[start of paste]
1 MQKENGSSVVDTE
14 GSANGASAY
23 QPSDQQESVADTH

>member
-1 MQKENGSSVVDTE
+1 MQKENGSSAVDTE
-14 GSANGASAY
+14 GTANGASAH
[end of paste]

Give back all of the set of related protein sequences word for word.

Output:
1 MQKENGSSVVDTE
14 GSANGASAY
23 QPSDQQESVADTH

>member
-1 MQKENGSSVVDTE
+1 MQKENGSSAVDTE
-14 GSANGASAY
+14 GTANGASAH